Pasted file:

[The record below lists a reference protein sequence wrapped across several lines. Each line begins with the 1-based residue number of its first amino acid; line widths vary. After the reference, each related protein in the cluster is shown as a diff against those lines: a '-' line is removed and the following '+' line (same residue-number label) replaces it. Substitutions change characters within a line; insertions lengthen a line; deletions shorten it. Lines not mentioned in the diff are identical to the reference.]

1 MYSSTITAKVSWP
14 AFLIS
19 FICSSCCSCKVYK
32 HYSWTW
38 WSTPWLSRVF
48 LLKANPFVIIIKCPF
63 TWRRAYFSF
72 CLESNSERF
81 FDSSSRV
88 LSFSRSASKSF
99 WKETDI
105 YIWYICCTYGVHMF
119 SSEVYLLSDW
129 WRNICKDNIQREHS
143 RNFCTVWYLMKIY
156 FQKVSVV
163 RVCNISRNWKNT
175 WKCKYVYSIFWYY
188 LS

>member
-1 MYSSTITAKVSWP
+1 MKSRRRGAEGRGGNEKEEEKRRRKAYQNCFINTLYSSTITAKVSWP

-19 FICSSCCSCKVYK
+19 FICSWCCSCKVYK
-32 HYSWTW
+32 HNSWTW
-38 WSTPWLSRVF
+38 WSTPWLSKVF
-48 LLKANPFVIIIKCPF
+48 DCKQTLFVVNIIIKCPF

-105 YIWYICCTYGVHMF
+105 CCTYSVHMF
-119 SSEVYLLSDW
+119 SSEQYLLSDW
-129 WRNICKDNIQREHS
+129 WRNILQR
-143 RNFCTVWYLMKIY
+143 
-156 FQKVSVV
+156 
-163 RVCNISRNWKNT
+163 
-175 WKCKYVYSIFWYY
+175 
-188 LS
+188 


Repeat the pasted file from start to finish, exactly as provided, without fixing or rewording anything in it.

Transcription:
[The record below lists a reference protein sequence wrapped across several lines. Each line begins with the 1-based residue number of its first amino acid; line widths vary. After the reference, each related protein in the cluster is shown as a diff against those lines: a '-' line is removed and the following '+' line (same residue-number label) replaces it. Substitutions change characters within a line; insertions lengthen a line; deletions shorten it. Lines not mentioned in the diff are identical to the reference.]

1 MYSSTITAKVSWP
14 AFLIS
19 FICSSCCSCKVYK
32 HYSWTW
38 WSTPWLSRVF
48 LLKANPFVIIIKCPF
63 TWRRAYFSF
72 CLESNSERF
81 FDSSSRV
88 LSFSRSASKSF
99 WKETDI
105 YIWYICCTYGVHMF
119 SSEVYLLSDW
129 WRNICKDNIQREHS
143 RNFCTVWYLMKIY
156 FQKVSVV
163 RVCNISRNWKNT
175 WKCKYVYSIFWYY
188 LS

>member
-1 MYSSTITAKVSWP
+1 MKSRRRGAEGRGGNEKEEEKRRRKAYQNCFINTLYSSTITAKVSWP

-19 FICSSCCSCKVYK
+19 FICSWCCSCKVYK
-32 HYSWTW
+32 HNSWTW
-38 WSTPWLSRVF
+38 WSTPWLSKVF
-48 LLKANPFVIIIKCPF
+48 DCKQTLFVVNIIIKCPF

-105 YIWYICCTYGVHMF
+105 CCTYSVHMF
-119 SSEVYLLSDW
+119 SSEQYLLSDW
-129 WRNICKDNIQREHS
+129 WRNILQR
-143 RNFCTVWYLMKIY
+143 
-156 FQKVSVV
+156 
-163 RVCNISRNWKNT
+163 
-175 WKCKYVYSIFWYY
+175 
-188 LS
+188 